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Chicago Farmer

Chicago Farmer is the singer-songwriter alter ego of Cody Diekhoff. He’ll perform at next weekend’s Great River Folk Festival in La Crosse’s Riverside Park.

It’s been a good year for Cody Diekhoff — the solo artist from central Illinois whose performs under the name Chicago Farmer. He’s performing at the Great River Folk Festival in the afternoon on Saturday, Aug. 26, and again on the main stage during the evening concert.

Diekhoff (pronounced dee-cough) has been called “the working man’s singer/songwriter.” He’s been playing at festivals all summer long while touring in support of his seventh album, “Midwest Side Stories.” It’s an album that has garnered critical acclaim for its “Dylanesque” songwriting and empathetic take on life in rural and small-town America.

Meanwhile, folk hero Todd Snider has become a huge fan. “I love Chicago Farmer’s singing and playing and songs,” Snider has said, “but it’s the intention behind the whole of his work that moves me to consider him the genuine heir to Arlo Guthrie or Ramblin’ Jack Elliott. … Chicago Farmer is my brother; if you like me, you’ll love him.”

Diekhoff is grateful for Snider’s support. “Todd has been really kind to me over the years,” he said.

Because of the warmth and humor in Diekhoff’s manner, plus his willingness to tackle social and political issues, references to Arlo Guthrie come up often. In “Umbrella” the opening song on “Midwest Side Stories,” Diekhoff sings about the songwriter’s mission and the power of music:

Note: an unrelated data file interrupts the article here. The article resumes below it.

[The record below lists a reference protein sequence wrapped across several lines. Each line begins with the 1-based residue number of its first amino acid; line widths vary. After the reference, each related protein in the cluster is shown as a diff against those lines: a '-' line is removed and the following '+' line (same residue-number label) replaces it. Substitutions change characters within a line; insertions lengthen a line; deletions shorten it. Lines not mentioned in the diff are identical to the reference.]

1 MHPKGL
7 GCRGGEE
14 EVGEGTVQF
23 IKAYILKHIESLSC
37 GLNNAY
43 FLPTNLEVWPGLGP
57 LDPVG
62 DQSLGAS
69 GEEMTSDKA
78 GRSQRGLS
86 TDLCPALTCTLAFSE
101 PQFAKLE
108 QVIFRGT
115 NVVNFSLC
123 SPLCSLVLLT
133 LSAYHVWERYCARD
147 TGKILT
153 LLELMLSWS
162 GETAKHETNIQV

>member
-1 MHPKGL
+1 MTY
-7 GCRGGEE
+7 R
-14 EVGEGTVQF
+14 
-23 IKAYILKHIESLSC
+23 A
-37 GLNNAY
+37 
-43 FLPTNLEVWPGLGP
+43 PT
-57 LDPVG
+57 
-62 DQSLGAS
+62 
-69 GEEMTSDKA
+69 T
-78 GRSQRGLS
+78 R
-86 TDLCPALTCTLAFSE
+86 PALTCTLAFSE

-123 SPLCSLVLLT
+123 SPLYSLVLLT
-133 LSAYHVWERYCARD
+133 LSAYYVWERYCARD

“I arrived here, kicking and screaming the day that I took the stage, I went searching for some kind of meaning, like words looking for a page. Came up empty and full of worry that nothing could cover the pain, then these songs and stories began unfolding like an umbrella in the rain.”

Chicago Farmer lyrics are deceptively simple, but they can tell heart-wrenching stories. In “Rocco & Susie” Diekhoff sings about the seemingly normal couple next door with kids who are “somewhat well behaved.” They succumb to despair after Rocco loses his factory job during an economic downturn, eventually turning to meth and ultimately losing their children and their marriage.

Another song on “Midwest Side Stories,” “Revolving Door,” is a kind of protest song about how working people are cast aside by the powers that be whenever they’re no longer useful.

“I grew up in a town of 1,700 people and there are things that go on every day there that you can’t not see,” Diekhoff said. “I guess I’m the only one singing about the things going on in central Illinois. I poke fun of where I come from, but there are a lot of great, hardworking people there — I’m proud of where I’m from.”

For those curious about the name, Chicago Farmer was briefly the name of the band that Diekhoff formed when he moved to Chicago. After being inspired by Steve Goodman and John Prine, Diekhoff broke up the band and went solo but kept the name.

Although he’s been playing solo for 10 years now and has traveled all over the country, he’s very familiar — and fond of — La Crosse.

“It seems like I play in Wisconsin more than almost anywhere besides Illinois,” he said. “I’ve played at the Charmant, The Root Note and the Popcorn and also at the Mid West Music Festival this spring. I’m sure when I’m in town next week at some point I’ll end up at the Root Note for crepes and a coffee.”

Diekhoff likes playing in smaller events like the Great River Folk Fest. “The great thing about smaller festivals is that everyone feels like a part of it,” he said. “There’s more of a connection between the audience and the performers.”

He added that he’s also looking forward to seeing the other performers — especially The Last Revel. “I caught them at a festival I was in earlier this year and really liked them,” Diekhoff said. “La Crosse will be rockin’ that night!”


(1) comment


There was Dallas, from Phoenix. Cleveland, he was from Detroit. And Chicago...I don't remember where he came from.

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